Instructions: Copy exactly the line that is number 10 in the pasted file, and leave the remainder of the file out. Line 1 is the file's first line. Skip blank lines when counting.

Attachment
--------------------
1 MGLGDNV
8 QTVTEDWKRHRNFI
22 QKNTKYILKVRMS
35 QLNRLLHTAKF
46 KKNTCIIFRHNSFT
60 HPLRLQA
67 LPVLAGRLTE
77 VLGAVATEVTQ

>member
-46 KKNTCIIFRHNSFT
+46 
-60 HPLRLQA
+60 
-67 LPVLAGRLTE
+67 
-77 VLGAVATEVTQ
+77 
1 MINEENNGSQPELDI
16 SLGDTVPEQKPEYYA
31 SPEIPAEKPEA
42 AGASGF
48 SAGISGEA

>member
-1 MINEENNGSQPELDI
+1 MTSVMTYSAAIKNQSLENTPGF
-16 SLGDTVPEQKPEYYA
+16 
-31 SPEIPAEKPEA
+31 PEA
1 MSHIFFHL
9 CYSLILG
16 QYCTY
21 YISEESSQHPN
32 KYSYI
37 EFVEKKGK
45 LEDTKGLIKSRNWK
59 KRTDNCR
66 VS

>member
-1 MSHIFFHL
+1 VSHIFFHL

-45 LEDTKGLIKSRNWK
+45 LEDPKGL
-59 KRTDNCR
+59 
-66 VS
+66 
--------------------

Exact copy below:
-46 KKNTCIIFRHNSFT